Congressman Joe Neguse talks housing and transportation at telephone town hall |

Congressman Joe Neguse talks housing and transportation at telephone town hall

Rep. Joe Neguse in July 2018 at the Summit Daily News in Frisco.
Hugh Carey /

FRISCO — Congressman Joe Neguse held a town hall meeting via telephone Thursday night, fielding questions from constituents across the district and discussing a wide variety of topics, including affordable housing, transportation funding, red flag laws and more.  

Neguse represents Colorado’s 2nd Congressional District in the U.S. House of Representatives, covering Western Slope communities like Summit along with Jefferson and Boulder counties.

As the calendar flips toward the anniversary of his election, Neguse also provided updates on a number of his legislative efforts in Washington, D.C., beginning with an opening statement in which he addressed the CORE Act and the extension of the Secure Rural Schools Act.

The CORE Act — otherwise known as the Colorado Outdoor Recreation & Economy Act, which Neguse helped introduce in January — passed out of the House Natural Resources Committee in June and seeks to protect 400,000 acres of public land for conservation and recreation, including new wilderness areas in the Tenmile Range, Hoosier Ridge and Williams Fork Mountains.

Neguse also said he’s hoping to further extend the Secure Rural Schools program, which provides funding for schools and counties near national forests for restoration and stewardship projects on public lands and forests, along with other uses.

“It’s a primary source for funding for a lot of schools in our mountain communities, along with mountain search and rescue, road maintenance and a lot of other services that folks in Summit, Eagle, Grand County and elsewhere rely on,” Neguse said. “In my view, we’re obligated to maintain that program at the federal level, and we’re trying very hard to get that done.”

Following his opening remarks, Neguse took on questions from callers. The first topic to pop up was housing.

“Whether I’m traveling in Breckenridge or Boulder or Fort Collins or Loveland or anywhere in between, the realities of the housing crisis and affordable housing is something I hear about frequently from constituents,” Neguse said.

Neguse noted two bills he helped introduce in June that he’s hopeful will make it through the legislative process. The first is called the Affordable HOUSE Act and seeks to remove current regulations that a property has to be owned for 10 years before a federal tax credit could be used to purchase the property for affordable housing.

The other, the Save Affordable Housing Act, would seek to prevent the premature loss of affordable housing stock by protecting the 30-year affordability commitment of housing developments funded by the Low-Income Housing Tax Credit.

“Far too many people are being forced out of the communities that we’re lucky enough to call home,” Neguse said. “We’ve introduced a legislative package to ensure communities have affordable housing stock, and we preserve that.”

Other participants turned the conversation toward transportation, and what could be done to address funding issues and traffic in areas like the Interstate 70 corridor.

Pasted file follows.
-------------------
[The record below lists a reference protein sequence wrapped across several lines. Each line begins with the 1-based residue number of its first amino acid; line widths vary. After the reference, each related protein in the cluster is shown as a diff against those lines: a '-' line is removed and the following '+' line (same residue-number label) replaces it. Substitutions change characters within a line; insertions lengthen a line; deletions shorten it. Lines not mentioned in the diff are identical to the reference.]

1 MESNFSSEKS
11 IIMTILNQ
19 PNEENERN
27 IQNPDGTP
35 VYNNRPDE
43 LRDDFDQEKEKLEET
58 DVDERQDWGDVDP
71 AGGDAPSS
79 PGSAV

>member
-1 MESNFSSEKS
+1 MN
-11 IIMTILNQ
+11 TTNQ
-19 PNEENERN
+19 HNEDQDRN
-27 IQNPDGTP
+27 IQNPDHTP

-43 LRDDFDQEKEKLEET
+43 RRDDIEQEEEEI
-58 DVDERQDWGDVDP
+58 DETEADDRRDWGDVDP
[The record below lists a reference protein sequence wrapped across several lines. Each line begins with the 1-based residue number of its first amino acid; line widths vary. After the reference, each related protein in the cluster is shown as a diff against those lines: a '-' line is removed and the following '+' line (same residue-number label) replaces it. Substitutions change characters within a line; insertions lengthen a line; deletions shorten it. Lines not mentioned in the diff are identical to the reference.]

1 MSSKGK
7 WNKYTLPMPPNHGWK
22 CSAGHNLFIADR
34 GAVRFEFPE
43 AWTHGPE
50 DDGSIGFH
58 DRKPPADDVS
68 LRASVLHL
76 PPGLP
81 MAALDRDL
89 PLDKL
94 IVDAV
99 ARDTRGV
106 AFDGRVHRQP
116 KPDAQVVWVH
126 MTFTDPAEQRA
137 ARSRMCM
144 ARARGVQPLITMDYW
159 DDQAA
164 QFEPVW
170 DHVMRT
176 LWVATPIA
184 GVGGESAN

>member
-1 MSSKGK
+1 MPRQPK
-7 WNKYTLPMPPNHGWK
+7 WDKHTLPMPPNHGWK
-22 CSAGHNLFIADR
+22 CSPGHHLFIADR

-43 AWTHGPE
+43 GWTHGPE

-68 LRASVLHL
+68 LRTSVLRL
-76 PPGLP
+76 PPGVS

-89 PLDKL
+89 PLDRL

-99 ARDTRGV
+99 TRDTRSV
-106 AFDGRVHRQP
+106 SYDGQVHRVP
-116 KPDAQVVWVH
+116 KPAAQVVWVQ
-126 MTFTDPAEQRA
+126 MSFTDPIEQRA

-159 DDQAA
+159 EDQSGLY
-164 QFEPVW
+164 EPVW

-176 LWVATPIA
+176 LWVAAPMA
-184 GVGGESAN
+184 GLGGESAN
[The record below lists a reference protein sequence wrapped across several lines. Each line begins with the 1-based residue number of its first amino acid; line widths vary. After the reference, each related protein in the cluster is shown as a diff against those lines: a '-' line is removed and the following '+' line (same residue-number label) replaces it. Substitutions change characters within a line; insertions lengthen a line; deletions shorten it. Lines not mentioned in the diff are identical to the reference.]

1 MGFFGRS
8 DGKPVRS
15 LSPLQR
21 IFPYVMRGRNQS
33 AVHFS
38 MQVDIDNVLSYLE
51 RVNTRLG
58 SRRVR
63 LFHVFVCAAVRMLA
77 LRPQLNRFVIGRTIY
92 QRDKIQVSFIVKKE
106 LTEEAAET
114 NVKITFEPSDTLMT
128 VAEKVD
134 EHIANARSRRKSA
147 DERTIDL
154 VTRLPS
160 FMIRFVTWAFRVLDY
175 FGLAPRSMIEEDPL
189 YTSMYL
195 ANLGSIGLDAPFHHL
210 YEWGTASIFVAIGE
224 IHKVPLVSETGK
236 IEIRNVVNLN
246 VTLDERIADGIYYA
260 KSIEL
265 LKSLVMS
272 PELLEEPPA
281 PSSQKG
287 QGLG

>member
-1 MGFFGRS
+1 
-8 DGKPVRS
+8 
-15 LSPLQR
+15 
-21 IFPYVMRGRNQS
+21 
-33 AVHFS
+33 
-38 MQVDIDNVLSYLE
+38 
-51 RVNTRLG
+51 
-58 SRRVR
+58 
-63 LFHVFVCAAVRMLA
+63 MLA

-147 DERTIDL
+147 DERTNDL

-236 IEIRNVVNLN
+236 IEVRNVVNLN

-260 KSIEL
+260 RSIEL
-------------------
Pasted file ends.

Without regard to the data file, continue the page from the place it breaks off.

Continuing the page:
Neguse said that improving transportation and infrastructure are topics that have bipartisan support in Washington but are struggling to gain momentum.

“Most of my colleagues that I talk to on both sides of the aisle care about repairing the crumbling infrastructure we have across the country and recognize that this is an issue that’s past due in terms of our need to solve it,” Neguse said. “We are also pushing members here and making the case to the leadership that we ought to proceed with an infrastructure bill.”

In May, Neguse testified to the House Committee on Transportation and Infrastructure calling on Washington to invest in critical transportation corridors in Colorado to address growing demand and populations, specifically noting Breckenridge and Frisco as trouble areas.

Neguse also touched on the potential for a high-speed transit system through the area, saying he’d support the idea if there were a plausible path forward. Though funding remains a question mark.

“At the end of the day, it’s clear to me, and I think clear to the I-70 Coalition, we’re going to need a major investment by the federal government to alleviate and mitigate some of the issues that communities like yours continue to experience with respect to I-70.”

Neguse also addressed community concerns about potential abuse in Colorado’s “red flag” bill signed into law by Gov. Jared Polis in April. The law, which goes into effect in January, would authorize law enforcement agents and family members to petition a court to temporarily remove firearms from someone who poses a significant risk to themselves or others.

The congressman defended the law, citing what he called “robust due process protections” in place for individuals who feel the law was applied unreasonably.

Neguse also noted a couple of other ongoing legislative efforts in Washington to combat gun violence, including the Extreme Risk Protection Order Act of 2019, which would provide incentives through grants for states to adopt red flag laws similar to Colorado’s.

“We’re not sitting idly by,” Neguse said. “I made a commitment to constituents that I’ve met with that I would be an advocate and would push for common sense gun violence prevention. … That’s why I was proud to co-sponsor the bill, and why I voted on it in committee last week.”

Neguse encouraged anyone with concerns or ideas to reach out to his office at 303-335-0145 or at Neguse’s next town hall meeting will be held Sept. 28 at Fort Collins Town Hall.

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